During yesterday’s joint meeting, I had the impression that the Town Council not only supports the continued collection of impact fees for development projects within the Town limits — but actually supports the idea of paying for a new Impact Fee Study that everyone assumes will recommend even larger fees than what the Town is now collecting.
If the BOCC does not want to participate in the new Study, that will presumably make the process somewhat simpler for the consultants, because the study will not need to look at the “impacts” outside the Town limits.
I wish I had a dollar for every “study” I’ve read and analyzed for our Daily Post readers since 2004. Very few of those “studies” were produced by local consultants. Instead, the Town and County and the School District and our numerous other local governments nearly always hire someone from Denver or Colorado Springs, and — from what I can tell — those out-of-town consultants mostly sit in their offices in Denver or Colorado Springs and crunch numbers available from various state and federal databases. Rarely do we get a “study” based upon a deeply sympathetic understanding of our little rural community.
I’ve read the 2006 Impact Fee Study, and the 2009 Impact Fee Study. Presumably, I will soon have a chance to read the 2018 Impact Fee Study. But we are going to take a moment and look — in an anecdotal way — at the results of charging impact fees within the Town limits since 2006.
Here are some photographs, shot on the morning of January 31, 2018, of properties that have been sitting vacant — undeveloped — for at least the past decade, while the Town government has been eagerly collecting impact fees to make development “pay its own way.” Some of the vacant properties shown are located downtown. Some are located in Aspen Village or in the Harman Park subdivision:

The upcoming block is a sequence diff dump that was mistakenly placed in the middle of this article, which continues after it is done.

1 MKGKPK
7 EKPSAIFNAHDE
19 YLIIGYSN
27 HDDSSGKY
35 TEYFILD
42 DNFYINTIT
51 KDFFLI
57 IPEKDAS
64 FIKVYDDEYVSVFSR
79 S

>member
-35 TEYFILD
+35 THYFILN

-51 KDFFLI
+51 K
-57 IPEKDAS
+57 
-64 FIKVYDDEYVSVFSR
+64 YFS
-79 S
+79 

All these vacant properties are within the Town limits and would be required to fork out impact fees under current Town regulations, no matter whether the development was commercial or residential.
And here are two notable developments, where the newcomers were actually willing to pay the Town’s impact fees:
I understand that the Town government wants to collect as much revenue as possible, to help fund the maintenance and expansion of streets and parks and other infrastructure. But as we noted yesterday in Part Seven, the amount of revenues shown in the 2016 Town budget were more than three times the amount shown in the 2007 Town budget. During that same decade, as we noted, the population of the town has increased by about 150 people.
If we are in the midst of a housing crisis — and everyone I talk to seems to agree that we are indeed in the midst of a housing crisis here in Archuleta County — why would Town officials seem eager to increase the cost of housing in our community?
And especially, if the Town is trying to promote “Smart Growth” — and has been writing grants to promote “Smart Growth” — why would we penalize development within the retail core, by assessing fees that are collected only when you build within the retail core?
I’d really like an intelligent explanation.
Before it’s too late.